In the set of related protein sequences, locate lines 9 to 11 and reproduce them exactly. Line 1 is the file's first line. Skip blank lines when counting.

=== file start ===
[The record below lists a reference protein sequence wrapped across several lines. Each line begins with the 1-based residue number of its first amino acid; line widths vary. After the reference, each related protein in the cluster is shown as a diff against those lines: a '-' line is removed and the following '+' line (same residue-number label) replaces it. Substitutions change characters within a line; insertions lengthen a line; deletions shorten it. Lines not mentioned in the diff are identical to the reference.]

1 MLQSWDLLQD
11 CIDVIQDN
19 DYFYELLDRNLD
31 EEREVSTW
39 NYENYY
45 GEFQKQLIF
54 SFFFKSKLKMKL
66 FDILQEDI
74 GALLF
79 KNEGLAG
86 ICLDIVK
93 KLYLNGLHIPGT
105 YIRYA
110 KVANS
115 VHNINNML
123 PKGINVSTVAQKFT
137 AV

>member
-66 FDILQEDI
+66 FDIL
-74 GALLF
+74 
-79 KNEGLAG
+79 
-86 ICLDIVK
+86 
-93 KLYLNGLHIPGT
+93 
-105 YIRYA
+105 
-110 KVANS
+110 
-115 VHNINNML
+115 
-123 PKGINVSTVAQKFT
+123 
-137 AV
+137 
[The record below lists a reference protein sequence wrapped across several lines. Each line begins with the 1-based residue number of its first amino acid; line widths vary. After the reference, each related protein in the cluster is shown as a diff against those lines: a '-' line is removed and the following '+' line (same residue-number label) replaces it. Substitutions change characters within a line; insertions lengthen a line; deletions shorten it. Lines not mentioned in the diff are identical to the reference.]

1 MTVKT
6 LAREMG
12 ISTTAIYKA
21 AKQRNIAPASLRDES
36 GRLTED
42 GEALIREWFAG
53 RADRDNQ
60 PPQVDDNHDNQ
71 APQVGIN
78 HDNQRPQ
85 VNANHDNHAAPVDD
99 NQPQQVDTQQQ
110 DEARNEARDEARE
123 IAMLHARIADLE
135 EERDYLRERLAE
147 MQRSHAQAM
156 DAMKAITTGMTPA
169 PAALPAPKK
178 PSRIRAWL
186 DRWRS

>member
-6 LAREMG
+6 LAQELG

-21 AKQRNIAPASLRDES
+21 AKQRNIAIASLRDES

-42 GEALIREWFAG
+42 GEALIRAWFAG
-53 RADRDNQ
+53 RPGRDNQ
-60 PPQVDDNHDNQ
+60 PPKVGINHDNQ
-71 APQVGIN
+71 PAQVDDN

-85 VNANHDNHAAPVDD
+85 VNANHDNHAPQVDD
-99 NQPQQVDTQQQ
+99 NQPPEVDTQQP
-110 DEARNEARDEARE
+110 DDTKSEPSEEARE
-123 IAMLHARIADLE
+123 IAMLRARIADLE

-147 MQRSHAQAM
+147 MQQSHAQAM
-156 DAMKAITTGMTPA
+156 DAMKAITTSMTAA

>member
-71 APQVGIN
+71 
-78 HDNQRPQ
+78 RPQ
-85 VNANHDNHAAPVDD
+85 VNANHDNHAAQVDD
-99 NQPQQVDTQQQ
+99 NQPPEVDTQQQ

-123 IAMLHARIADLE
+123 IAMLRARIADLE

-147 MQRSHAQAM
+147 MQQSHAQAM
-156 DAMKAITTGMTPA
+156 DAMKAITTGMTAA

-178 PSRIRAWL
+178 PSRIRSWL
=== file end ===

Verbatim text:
66 FDILQEDI
74 GALLF
79 KNEGLAG